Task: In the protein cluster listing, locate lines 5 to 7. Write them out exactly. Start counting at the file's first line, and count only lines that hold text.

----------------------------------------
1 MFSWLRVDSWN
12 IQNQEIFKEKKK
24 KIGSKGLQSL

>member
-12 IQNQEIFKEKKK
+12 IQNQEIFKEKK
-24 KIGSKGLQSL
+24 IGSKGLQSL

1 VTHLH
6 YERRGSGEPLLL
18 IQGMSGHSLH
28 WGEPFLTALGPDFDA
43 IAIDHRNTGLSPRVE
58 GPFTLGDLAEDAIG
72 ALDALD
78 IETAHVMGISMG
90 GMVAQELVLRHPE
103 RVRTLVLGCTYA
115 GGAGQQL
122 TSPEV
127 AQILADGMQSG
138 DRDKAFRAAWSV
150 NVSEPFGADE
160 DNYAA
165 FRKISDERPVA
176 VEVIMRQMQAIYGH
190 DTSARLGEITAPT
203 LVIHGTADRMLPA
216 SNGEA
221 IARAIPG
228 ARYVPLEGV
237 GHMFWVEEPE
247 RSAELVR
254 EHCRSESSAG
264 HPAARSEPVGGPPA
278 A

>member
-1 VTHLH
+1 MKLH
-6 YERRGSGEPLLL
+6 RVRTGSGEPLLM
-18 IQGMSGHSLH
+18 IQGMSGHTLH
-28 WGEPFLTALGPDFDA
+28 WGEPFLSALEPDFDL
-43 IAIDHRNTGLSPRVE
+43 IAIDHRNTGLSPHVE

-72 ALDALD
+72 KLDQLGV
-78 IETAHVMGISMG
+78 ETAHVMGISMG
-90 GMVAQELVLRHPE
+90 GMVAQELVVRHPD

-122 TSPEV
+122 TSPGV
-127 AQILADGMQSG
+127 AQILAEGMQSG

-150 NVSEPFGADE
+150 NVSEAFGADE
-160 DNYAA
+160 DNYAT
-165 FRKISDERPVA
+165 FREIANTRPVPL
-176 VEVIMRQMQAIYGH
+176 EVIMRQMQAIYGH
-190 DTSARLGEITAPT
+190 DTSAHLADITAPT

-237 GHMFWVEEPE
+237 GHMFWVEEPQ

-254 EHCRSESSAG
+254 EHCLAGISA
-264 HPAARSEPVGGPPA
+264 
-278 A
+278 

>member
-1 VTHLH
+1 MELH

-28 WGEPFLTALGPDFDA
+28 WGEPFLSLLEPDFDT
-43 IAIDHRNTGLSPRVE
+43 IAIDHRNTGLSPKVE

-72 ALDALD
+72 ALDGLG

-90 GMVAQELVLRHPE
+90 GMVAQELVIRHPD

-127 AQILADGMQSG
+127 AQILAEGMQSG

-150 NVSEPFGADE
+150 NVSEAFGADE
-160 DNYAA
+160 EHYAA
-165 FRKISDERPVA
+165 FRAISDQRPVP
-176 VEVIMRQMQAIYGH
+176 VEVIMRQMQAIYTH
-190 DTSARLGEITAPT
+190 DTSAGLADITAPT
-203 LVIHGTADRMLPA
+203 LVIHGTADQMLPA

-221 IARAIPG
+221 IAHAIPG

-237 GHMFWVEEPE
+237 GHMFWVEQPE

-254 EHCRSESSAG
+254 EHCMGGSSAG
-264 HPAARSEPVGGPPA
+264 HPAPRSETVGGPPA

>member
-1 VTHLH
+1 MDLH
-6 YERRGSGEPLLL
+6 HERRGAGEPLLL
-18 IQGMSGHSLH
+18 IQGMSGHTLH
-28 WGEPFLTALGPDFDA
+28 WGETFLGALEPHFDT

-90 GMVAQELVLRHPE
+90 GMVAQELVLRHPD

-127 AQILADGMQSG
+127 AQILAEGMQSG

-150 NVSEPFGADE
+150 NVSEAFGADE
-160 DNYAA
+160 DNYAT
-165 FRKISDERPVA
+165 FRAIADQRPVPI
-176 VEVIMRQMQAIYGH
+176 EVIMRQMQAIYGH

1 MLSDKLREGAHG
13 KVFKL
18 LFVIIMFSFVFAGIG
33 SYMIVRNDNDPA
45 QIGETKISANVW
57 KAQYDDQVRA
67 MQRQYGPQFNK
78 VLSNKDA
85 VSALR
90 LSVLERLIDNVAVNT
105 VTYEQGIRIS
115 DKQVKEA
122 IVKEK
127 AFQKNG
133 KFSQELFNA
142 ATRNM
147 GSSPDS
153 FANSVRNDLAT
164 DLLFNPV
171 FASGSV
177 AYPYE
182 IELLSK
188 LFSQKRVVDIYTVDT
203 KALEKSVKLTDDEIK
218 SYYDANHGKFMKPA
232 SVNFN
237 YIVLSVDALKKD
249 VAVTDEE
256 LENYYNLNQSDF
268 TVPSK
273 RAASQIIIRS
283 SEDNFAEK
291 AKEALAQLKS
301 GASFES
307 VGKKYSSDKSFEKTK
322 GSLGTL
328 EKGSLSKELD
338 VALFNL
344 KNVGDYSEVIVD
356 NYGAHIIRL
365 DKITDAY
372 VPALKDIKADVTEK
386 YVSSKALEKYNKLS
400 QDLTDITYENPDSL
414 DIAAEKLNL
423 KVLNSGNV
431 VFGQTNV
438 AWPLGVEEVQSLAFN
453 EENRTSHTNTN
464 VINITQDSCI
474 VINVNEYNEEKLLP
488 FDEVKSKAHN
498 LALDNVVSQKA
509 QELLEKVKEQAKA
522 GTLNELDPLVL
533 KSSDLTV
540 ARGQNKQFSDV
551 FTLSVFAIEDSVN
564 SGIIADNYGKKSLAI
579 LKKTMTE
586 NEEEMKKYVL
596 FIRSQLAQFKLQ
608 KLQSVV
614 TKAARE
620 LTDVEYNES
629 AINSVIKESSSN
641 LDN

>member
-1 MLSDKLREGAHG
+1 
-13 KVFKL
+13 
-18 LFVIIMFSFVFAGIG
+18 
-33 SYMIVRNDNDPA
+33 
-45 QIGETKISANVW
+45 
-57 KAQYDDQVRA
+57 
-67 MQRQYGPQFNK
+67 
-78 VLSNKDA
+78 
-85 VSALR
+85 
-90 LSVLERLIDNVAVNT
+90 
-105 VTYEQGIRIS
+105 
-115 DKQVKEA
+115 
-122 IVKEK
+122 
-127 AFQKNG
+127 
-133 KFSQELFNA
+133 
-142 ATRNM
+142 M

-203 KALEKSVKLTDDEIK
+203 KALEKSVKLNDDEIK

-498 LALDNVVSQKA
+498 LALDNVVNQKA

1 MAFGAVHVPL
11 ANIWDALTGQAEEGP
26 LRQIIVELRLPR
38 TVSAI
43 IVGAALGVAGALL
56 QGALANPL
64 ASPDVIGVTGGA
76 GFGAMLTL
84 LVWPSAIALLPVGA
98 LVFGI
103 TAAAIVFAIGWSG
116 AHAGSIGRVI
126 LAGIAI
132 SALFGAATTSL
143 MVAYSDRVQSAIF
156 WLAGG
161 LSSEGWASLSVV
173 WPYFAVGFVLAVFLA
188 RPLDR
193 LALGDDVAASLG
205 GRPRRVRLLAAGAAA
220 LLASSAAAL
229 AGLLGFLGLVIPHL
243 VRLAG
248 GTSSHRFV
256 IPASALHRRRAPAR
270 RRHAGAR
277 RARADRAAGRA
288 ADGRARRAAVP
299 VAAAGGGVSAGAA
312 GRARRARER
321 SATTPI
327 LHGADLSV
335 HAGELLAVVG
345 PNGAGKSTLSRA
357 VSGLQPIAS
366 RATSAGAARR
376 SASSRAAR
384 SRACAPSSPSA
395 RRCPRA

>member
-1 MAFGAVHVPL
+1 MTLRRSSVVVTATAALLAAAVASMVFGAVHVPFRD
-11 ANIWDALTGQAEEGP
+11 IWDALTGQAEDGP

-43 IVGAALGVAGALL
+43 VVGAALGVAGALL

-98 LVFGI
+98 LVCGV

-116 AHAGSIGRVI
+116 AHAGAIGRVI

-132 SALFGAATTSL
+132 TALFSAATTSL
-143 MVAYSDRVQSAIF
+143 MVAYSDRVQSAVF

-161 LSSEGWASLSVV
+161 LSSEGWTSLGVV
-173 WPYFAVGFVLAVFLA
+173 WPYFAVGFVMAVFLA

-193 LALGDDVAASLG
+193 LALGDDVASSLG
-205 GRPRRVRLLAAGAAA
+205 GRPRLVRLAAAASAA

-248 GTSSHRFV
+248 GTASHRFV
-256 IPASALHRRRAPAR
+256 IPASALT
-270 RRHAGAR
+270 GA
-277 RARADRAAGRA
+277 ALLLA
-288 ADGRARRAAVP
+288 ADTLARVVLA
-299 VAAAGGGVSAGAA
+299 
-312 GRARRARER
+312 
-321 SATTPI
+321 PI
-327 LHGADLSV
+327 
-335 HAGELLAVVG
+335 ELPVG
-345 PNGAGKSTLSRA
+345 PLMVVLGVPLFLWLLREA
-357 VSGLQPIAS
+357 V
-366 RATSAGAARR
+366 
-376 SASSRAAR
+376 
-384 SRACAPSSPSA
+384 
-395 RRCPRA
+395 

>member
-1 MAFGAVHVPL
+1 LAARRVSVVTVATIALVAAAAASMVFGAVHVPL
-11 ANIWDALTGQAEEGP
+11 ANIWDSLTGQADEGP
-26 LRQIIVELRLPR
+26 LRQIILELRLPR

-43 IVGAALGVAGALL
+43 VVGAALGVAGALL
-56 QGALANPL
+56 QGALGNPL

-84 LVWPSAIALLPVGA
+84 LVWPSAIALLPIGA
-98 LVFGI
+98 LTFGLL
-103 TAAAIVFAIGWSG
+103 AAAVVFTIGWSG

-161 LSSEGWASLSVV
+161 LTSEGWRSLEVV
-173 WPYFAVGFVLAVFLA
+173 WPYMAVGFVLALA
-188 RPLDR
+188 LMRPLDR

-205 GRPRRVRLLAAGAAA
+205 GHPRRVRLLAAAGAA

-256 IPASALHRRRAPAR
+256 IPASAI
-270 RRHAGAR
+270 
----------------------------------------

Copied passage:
-12 IQNQEIFKEKKK
+12 IQNQEIFKEKK
-24 KIGSKGLQSL